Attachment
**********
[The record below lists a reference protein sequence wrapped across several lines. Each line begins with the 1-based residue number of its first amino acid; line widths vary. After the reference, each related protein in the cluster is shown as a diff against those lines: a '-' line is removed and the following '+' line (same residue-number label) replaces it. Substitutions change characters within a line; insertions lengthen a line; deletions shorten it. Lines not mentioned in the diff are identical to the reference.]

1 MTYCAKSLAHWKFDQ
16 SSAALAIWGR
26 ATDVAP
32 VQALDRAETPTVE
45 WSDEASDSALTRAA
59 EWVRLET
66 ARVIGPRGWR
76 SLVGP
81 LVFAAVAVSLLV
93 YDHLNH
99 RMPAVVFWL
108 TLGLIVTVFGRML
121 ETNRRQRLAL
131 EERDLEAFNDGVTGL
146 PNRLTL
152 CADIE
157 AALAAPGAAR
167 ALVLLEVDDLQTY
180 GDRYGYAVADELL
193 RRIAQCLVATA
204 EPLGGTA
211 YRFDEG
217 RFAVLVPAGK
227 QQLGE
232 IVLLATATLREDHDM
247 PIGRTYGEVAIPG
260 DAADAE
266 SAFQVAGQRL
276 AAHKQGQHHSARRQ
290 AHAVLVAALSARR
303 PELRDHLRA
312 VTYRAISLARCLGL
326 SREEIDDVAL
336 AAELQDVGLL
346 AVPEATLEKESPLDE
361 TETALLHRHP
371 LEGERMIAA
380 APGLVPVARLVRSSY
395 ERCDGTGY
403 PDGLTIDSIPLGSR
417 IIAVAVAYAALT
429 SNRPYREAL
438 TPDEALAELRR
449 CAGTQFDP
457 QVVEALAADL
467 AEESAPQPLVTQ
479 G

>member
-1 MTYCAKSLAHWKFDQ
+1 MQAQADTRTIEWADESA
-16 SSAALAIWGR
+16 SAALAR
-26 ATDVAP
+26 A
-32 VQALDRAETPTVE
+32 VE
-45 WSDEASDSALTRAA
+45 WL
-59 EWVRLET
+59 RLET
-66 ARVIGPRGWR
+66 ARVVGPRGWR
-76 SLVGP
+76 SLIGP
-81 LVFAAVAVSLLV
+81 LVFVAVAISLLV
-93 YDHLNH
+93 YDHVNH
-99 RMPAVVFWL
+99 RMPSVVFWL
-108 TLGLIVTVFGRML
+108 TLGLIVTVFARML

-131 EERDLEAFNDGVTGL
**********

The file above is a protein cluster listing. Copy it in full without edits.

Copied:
[The record below lists a reference protein sequence wrapped across several lines. Each line begins with the 1-based residue number of its first amino acid; line widths vary. After the reference, each related protein in the cluster is shown as a diff against those lines: a '-' line is removed and the following '+' line (same residue-number label) replaces it. Substitutions change characters within a line; insertions lengthen a line; deletions shorten it. Lines not mentioned in the diff are identical to the reference.]

1 MTYCAKSLAHWKFDQ
16 SSAALAIWGR
26 ATDVAP
32 VQALDRAETPTVE
45 WSDEASDSALTRAA
59 EWVRLET
66 ARVIGPRGWR
76 SLVGP
81 LVFAAVAVSLLV
93 YDHLNH
99 RMPAVVFWL
108 TLGLIVTVFGRML
121 ETNRRQRLAL
131 EERDLEAFNDGVTGL
146 PNRLTL
152 CADIE
157 AALAAPGAAR
167 ALVLLEVDDLQTY
180 GDRYGYAVADELL
193 RRIAQCLVATA
204 EPLGGTA
211 YRFDEG
217 RFAVLVPAGK
227 QQLGE
232 IVLLATATLREDHDM
247 PIGRTYGEVAIPG
260 DAADAE
266 SAFQVAGQRL
276 AAHKQGQHHSARRQ
290 AHAVLVAALSARR
303 PELRDHLRA
312 VTYRAISLARCLGL
326 SREEIDDVAL
336 AAELQDVGLL
346 AVPEATLEKESPLDE
361 TETALLHRHP
371 LEGERMIAA
380 APGLVPVARLVRSSY
395 ERCDGTGY
403 PDGLTIDSIPLGSR
417 IIAVAVAYAALT
429 SNRPYREAL
438 TPDEALAELRR
449 CAGTQFDP
457 QVVEALAADL
467 AEESAPQPLVTQ
479 G

>member
-1 MTYCAKSLAHWKFDQ
+1 MQAQADTRTIEWADESA
-16 SSAALAIWGR
+16 SAALAR
-26 ATDVAP
+26 A
-32 VQALDRAETPTVE
+32 VE
-45 WSDEASDSALTRAA
+45 WL
-59 EWVRLET
+59 RLET
-66 ARVIGPRGWR
+66 ARVVGPRGWR
-76 SLVGP
+76 SLIGP
-81 LVFAAVAVSLLV
+81 LVFVAVAISLLV
-93 YDHLNH
+93 YDHVNH
-99 RMPAVVFWL
+99 RMPSVVFWL
-108 TLGLIVTVFGRML
+108 TLGLIVTVFARML

-131 EERDLEAFNDGVTGL